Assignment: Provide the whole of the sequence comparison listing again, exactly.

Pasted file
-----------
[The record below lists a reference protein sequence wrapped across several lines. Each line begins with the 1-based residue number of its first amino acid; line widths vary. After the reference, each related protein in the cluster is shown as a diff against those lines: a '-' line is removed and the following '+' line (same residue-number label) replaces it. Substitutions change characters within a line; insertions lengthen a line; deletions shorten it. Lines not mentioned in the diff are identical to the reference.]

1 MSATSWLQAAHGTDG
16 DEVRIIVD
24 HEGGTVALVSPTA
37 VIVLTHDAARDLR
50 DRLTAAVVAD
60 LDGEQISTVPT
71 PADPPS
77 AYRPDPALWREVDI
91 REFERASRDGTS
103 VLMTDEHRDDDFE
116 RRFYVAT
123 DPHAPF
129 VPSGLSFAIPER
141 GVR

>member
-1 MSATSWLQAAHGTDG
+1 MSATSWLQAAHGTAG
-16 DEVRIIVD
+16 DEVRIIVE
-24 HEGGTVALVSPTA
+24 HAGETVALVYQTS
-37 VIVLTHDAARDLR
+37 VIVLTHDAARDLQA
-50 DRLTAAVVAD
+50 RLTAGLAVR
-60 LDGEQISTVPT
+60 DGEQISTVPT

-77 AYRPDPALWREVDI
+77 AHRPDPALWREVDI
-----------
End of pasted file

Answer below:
[The record below lists a reference protein sequence wrapped across several lines. Each line begins with the 1-based residue number of its first amino acid; line widths vary. After the reference, each related protein in the cluster is shown as a diff against those lines: a '-' line is removed and the following '+' line (same residue-number label) replaces it. Substitutions change characters within a line; insertions lengthen a line; deletions shorten it. Lines not mentioned in the diff are identical to the reference.]

1 MSATSWLQAAHGTDG
16 DEVRIIVD
24 HEGGTVALVSPTA
37 VIVLTHDAARDLR
50 DRLTAAVVAD
60 LDGEQISTVPT
71 PADPPS
77 AYRPDPALWREVDI
91 REFERASRDGTS
103 VLMTDEHRDDDFE
116 RRFYVAT
123 DPHAPF
129 VPSGLSFAIPER
141 GVR

>member
-1 MSATSWLQAAHGTDG
+1 MSATSWLQAAHGTAG
-16 DEVRIIVD
+16 DEVRIIVE
-24 HEGGTVALVSPTA
+24 HAGETVALVYQTS
-37 VIVLTHDAARDLR
+37 VIVLTHDAARDLQA
-50 DRLTAAVVAD
+50 RLTAGLAVR
-60 LDGEQISTVPT
+60 DGEQISTVPT

-77 AYRPDPALWREVDI
+77 AHRPDPALWREVDI